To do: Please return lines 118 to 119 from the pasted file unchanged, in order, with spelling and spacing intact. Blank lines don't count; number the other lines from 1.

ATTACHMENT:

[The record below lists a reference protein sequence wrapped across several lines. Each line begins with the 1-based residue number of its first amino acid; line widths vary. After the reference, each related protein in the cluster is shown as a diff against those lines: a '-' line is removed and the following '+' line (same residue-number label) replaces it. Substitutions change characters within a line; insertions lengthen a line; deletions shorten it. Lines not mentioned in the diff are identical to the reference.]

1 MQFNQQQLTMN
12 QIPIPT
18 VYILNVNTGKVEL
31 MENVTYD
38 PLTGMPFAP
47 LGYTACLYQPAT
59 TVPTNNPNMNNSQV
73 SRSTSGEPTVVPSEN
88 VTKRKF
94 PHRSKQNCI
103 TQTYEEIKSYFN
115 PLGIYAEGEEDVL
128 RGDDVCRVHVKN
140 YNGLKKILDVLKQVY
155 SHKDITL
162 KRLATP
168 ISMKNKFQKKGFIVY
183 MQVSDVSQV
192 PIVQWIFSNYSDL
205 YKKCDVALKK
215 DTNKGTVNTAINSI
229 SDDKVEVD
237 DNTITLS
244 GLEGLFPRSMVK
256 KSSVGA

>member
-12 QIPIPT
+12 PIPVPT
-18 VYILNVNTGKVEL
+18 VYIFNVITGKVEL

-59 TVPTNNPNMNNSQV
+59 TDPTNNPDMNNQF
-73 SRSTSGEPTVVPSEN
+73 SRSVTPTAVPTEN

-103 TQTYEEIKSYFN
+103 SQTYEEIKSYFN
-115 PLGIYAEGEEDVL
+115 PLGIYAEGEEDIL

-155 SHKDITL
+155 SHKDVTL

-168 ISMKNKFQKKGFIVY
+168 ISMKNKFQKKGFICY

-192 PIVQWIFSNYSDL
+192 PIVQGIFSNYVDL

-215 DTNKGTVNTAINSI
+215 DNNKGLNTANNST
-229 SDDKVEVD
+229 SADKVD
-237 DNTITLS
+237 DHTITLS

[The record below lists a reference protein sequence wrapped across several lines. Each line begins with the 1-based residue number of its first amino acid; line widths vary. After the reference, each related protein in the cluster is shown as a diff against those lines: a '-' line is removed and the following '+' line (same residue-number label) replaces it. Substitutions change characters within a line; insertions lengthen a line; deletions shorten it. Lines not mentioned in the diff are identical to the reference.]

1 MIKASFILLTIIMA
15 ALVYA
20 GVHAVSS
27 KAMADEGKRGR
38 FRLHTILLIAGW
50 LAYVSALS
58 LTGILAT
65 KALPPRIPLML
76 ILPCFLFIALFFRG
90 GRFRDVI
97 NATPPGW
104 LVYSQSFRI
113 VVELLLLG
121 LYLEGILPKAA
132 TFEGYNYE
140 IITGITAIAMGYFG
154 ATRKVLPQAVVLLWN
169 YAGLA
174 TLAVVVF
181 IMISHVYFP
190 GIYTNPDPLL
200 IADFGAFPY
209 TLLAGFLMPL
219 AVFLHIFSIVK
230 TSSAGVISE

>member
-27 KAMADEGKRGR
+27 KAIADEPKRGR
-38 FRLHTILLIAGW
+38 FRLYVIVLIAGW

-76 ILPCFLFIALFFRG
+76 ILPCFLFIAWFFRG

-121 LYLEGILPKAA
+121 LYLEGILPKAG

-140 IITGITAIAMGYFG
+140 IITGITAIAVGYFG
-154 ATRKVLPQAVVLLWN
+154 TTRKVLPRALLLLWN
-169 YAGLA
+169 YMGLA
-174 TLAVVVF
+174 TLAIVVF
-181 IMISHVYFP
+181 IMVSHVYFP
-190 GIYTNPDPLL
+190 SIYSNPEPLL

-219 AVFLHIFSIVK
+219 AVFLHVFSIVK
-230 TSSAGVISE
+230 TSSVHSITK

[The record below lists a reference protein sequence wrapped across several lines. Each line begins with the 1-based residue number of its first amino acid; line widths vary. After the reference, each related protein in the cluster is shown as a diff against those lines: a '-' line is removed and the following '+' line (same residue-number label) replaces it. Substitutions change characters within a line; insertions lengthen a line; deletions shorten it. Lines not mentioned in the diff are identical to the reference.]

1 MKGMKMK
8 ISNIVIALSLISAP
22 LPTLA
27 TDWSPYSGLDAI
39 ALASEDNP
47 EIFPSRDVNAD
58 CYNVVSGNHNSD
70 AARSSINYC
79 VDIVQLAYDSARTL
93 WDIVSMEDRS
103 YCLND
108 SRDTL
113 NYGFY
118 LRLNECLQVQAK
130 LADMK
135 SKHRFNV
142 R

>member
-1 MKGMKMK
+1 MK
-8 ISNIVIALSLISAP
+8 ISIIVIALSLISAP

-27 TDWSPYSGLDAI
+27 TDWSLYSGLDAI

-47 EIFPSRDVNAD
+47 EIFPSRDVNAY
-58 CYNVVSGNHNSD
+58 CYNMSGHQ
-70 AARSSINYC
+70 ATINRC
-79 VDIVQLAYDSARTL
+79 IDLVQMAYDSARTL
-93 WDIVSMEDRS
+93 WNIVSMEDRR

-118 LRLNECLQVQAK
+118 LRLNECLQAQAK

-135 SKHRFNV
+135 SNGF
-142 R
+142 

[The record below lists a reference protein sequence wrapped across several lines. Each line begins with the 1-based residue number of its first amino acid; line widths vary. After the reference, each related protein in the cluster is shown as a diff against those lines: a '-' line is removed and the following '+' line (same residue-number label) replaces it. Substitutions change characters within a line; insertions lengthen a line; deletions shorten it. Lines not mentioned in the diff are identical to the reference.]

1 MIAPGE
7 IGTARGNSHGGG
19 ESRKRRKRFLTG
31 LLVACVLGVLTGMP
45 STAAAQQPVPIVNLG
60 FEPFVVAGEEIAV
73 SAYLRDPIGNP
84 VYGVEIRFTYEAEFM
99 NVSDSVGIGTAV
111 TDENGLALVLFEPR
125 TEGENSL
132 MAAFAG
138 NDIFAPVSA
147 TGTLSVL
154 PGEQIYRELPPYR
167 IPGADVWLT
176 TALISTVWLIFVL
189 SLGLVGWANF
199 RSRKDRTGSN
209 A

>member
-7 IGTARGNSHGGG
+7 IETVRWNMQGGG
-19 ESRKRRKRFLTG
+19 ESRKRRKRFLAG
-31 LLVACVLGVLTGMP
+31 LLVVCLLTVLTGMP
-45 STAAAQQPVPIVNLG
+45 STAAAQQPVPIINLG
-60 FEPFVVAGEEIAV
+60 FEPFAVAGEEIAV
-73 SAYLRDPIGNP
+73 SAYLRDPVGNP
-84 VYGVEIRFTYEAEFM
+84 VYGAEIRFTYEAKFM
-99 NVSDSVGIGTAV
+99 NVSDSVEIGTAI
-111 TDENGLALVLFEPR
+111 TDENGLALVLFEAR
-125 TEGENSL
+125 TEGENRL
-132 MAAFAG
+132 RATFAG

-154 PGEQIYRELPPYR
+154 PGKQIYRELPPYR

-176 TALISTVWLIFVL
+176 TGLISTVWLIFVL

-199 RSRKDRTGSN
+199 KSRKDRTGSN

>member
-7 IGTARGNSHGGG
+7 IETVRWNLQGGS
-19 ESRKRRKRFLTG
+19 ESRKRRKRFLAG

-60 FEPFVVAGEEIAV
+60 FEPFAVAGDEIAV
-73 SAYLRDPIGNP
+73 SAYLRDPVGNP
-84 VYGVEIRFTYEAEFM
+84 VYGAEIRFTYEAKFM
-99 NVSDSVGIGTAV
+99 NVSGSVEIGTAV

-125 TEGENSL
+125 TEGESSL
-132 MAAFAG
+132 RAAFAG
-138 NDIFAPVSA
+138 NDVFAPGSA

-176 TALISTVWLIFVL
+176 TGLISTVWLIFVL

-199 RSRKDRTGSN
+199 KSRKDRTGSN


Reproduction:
130 LADMK
135 SKHRFNV